Accessory dwelling units, or ADUs, are becoming a popular option for housing affordability where regulation allows them. Who better to live in the home on the same property than relatives or parents? This article from CALmattersexplores the growing trend in California. How will it translate across the country?
Paul Boehm wasn’t sure how his daughter would react to the idea of moving into her childhood backyard.
The 63-year-old retired San Jose school teacher thought there was a good chance Daniela and her husband, Rigoberto, would instead join the growing exodus of young Bay Area families heading east to the more affordable Central Valley. They already had seen a few Sacramento properties with a Realtor, and liked what their middle-class salaries—Daniela a special ed teacher, Rigoberto a family counselor for a nonprofit—might be able to buy there.
Paul and his wife, Rosa, 60, didn’t want to travel that far to visit any future grandchildren.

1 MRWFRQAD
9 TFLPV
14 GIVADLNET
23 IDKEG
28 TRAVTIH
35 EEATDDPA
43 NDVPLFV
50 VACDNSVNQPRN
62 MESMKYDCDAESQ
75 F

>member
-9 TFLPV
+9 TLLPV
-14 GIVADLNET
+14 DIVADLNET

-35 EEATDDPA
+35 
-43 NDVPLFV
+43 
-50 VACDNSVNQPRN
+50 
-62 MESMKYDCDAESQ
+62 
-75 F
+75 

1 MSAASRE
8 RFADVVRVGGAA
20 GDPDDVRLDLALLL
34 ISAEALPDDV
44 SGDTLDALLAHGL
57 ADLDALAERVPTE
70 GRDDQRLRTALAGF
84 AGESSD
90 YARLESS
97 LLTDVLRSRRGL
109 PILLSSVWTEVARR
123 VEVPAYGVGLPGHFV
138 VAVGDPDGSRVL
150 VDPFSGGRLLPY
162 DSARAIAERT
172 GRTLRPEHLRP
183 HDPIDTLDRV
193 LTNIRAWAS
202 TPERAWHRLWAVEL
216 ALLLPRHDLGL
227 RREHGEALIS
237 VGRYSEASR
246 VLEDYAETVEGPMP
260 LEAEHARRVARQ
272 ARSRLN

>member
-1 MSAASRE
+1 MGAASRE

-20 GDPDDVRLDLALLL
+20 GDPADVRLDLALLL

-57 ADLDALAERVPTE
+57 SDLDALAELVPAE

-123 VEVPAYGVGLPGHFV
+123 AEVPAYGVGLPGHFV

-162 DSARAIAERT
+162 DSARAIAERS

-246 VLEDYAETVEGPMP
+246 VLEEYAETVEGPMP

So they approached their daughter with a proposal: They would build a 538-square foot Accessory Dwelling Unit—colloquially known as an in-law unit, granny flat or “ADU”—in the backyard of their west San Jose home.
The Boehms are one of a growing number of California seniors turning to ADUs as a solution to the challenges of aging in a very expensive state—often by moving into the backyard units of their adult children, or by having their adult children move into theirs.
After state laws passed in 2016 and 2017 made it easier and less expensive to build them, ADU’s have exploded in popularity in many cities. Los Angeles received about 67 times as many ADU applications last year compared to three years ago, according to data collected by the UC Berkeley Terner Center for Housing Innovation.